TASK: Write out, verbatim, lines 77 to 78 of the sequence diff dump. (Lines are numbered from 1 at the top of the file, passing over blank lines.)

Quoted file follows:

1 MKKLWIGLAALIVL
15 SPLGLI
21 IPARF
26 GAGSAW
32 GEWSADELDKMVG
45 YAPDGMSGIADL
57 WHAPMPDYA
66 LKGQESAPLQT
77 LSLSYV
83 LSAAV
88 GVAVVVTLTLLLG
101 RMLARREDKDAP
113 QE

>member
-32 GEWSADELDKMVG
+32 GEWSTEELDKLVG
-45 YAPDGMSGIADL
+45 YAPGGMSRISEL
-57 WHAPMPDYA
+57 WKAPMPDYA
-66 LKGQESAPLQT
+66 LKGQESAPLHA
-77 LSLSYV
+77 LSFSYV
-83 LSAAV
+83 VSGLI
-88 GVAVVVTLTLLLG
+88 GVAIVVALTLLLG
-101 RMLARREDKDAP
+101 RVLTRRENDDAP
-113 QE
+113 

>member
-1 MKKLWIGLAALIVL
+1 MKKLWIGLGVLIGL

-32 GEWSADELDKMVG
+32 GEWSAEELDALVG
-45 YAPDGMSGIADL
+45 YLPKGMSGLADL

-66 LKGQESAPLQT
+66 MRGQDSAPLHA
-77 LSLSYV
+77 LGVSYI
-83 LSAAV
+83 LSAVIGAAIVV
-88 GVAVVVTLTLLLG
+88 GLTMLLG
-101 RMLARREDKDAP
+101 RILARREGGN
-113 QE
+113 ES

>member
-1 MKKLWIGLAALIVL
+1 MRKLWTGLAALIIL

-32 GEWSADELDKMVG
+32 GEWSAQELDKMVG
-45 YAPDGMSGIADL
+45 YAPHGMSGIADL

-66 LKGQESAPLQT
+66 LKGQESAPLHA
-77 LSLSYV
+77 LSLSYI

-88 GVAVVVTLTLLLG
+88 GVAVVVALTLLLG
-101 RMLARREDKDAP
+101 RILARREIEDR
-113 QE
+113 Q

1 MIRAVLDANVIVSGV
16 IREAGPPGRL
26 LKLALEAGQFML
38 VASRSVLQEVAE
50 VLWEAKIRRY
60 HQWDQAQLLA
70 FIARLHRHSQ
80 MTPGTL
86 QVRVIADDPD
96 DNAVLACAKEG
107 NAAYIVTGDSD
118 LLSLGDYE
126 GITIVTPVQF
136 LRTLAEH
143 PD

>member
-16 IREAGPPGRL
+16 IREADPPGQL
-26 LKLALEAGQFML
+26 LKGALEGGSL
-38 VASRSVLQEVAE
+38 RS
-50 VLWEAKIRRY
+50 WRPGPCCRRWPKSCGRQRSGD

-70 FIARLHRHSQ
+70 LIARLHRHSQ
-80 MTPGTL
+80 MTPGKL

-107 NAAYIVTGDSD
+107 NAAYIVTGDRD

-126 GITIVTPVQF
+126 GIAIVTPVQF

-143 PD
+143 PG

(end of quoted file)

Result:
86 QVRVIADDPD
96 DNAVLACAKEG